Strikes and lockouts have resulted in some of the best, worst and strangest times in sports.
Labor disputes, strikes and lockouts happen in the billion-dollar business of pro sports. This year’s NHL season started in the second period. Last year’s NBA schedule didn’t tip off until midway through the second quarter. But sometimes, short seasons produce the craziest results. These are 10 of the best and worst historic moments from such seasons.
1. Mark Moseley, 1982 NFL strike
The only kicker in NFL history to win the Most Valuable Player award, Moseley was nearly automatic for the eventual Super Bowl XVII champion Washington Redskins — connecting on 20-of-21 field goals, yet just 16-of-19 extra points. Moseley hit his NFL-record 21st straight field goal on a game-winner against the Giants that clinched the Skins’ first playoff berth since 1976.
2. Chicago Blackhawks, 2012-13 NHL lockout
When the lockout ended and the puck finally dropped in January, the Blackhawks were ready to rock. Chicago got off to the best start in NHL history, earning at least one point in the first 24 games of the season. When the Hawks finally lost, 6–2 to the Avalanche, it was their first defeat since a 6–1 beatdown against the Predators on March 25, 2012.
3. Rollie Fingers, 1981 MLB strike
The only relief pitcher in history to be named Most Valuable Player, Fingers’ first season in the American League resulted in both an MVP and Cy Young Award. Rollie curled his mustache to the tune of a 6–3 record, 1.04 ERA, 0.87 WHIP, 28 saves and 61 strikeouts in 78.0 innings for the Milwaukee Brewers. Fingers narrowly beat out Rickey Henderson — who hit .319 and had 56 stolen bases in 108 games — in what was essentially a two-man race for MVP honors.
4. Curt Flood, 1972 MLB strike
The Supreme Court ruled in favor of Major League Baseball, 5–3, over Curt Flood, who has since become synonymous with free agency in MLB. After refusing a trade from the St. Louis Cardinals to the Philadelphia Phillies in 1969, Flood fought for players’ rights and — although he was unsuccessful in front of the Supreme Court — he ultimately ushered in the era of free agency (and inflated salaries) we know today.
5. Suge Knight, 1987 NFL strike
Before becoming one of the most feared men in the music industry during the 1990s, the Death Row Records CEO was a replacement player during the 1987 NFL strike — as a defensive end for the Los Angeles Rams, or “L.A. Shams” as they known. Fellow scabs included Sean Payton and Rick Neuheisel. But neither of those quarterbacks-turned-coaches has the street cred of the intimidating big man who was in the car when Tupac Shakur was shot and killed in Las Vegas after a Mike Tyson fight in 1996.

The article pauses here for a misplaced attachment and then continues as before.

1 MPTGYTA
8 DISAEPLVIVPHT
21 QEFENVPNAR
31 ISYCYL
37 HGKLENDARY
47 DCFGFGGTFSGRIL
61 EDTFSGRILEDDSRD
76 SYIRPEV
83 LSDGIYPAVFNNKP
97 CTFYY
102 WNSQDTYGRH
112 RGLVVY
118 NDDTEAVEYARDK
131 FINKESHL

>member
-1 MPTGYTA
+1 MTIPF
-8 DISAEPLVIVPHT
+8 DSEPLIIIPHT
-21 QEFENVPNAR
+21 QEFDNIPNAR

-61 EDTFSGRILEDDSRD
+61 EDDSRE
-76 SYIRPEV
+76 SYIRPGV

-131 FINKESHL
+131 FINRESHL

6. Fernando Valenzuela, 1981 MLB strike
“Fernandomania” jumped out to an 8–0 start with five shutouts and an ERA of 0.50 before finishing the season with a 13–7 record, 2.48 ERA, 1.05 WHIP and a NL-leading 180 strikeouts in 192.1 innings. Valenzuela’s leg kick windup and larger-than-life persona won over baseball fans everywhere during a dark strike-interrupted time. As a result, Fernando became the first rookie to win the Cy Young Award, while also claiming Rookie of the Year honors for the eventual World Series champion Los Angeles Dodgers.
7. Tony Gwynn, 1994 MLB strike
Mr. Padre was attempting to become the first player to hit .400 since Ted Williams (.406) in 1941. Instead, Gwynn was forced to settle for a .394 average over 419 at-bats in 110 games. The 1994 season ended premature and a completely different type of history was made, as the World Series was canceled for the first time since 1904.
8. LeBron James, 2011-12 NBA lockout
The NBA regular season was shortened from 82 to 66 games the year that King James finally won his first ring. Does that add an asterisk to the Miami Heat star’s championship? Michael Jordan won his six rings after 82-game seasons, right? Well, James did average 27.1 points, 7.9 rebounds and 6.2 assists in the 62 regular season games he played — before an eye-popping 30.3 points, 9.7 rebounds and 5.6 assists over 23 playoff games.
9. Tim Duncan, 1998-99 NBA lockout
The first of Duncan’s four NBA Finals wins and three NBA Finals MVP Awards came following a lockout-shortened regular season that shrunk from 82 to 50 games. In just his second season, the “Big Fundamental” averaged 21.7 points, 11.4 rebounds and 2.5 blocked shots in 50 regular season games — before posting 23.2 points, 11.5 boards and 2.6 blocks in 17 playoff games alongside David Robinson.
10. Gary Bettman, 2004-05 NHL lockout
There was no Stanley Cup awarded for the first time since 1919, because there was no NHL season in 2004-05 — the first time in major pro sports that an entire season was canceled due to a labor dispute between players and owners. There were 1,230 games canceled over the 10 months and six days that the lockout lasted. No big deal for Commissioner Bettman, who has gone through three labor disputes since taking over the top spot in 1993.